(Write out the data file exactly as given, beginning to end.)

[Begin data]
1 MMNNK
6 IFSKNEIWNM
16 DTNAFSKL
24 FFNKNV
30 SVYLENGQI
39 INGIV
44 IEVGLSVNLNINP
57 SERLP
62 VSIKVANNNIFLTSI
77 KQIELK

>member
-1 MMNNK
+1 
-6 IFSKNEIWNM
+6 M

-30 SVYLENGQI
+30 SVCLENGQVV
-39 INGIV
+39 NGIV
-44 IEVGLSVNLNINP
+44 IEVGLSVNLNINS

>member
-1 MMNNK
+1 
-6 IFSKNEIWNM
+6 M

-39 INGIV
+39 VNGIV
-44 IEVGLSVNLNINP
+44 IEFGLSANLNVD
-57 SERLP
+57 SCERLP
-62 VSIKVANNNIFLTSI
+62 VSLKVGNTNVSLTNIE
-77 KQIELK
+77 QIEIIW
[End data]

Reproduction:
1 MMNNK
6 IFSKNEIWNM
16 DTNAFSKL
24 FFNKNV
30 SVYLENGQI
39 INGIV
44 IEVGLSVNLNINP
57 SERLP
62 VSIKVANNNIFLTSI
77 KQIELK

>member
-1 MMNNK
+1 
-6 IFSKNEIWNM
+6 M

-30 SVYLENGQI
+30 SVCLENGQVV
-39 INGIV
+39 NGIV
-44 IEVGLSVNLNINP
+44 IEVGLSVNLNINS

>member
-1 MMNNK
+1 
-6 IFSKNEIWNM
+6 M

-39 INGIV
+39 VNGIV
-44 IEVGLSVNLNINP
+44 IEFGLSANLNVD
-57 SERLP
+57 SCERLP
-62 VSIKVANNNIFLTSI
+62 VSLKVGNTNVSLTNIE
-77 KQIELK
+77 QIEIIW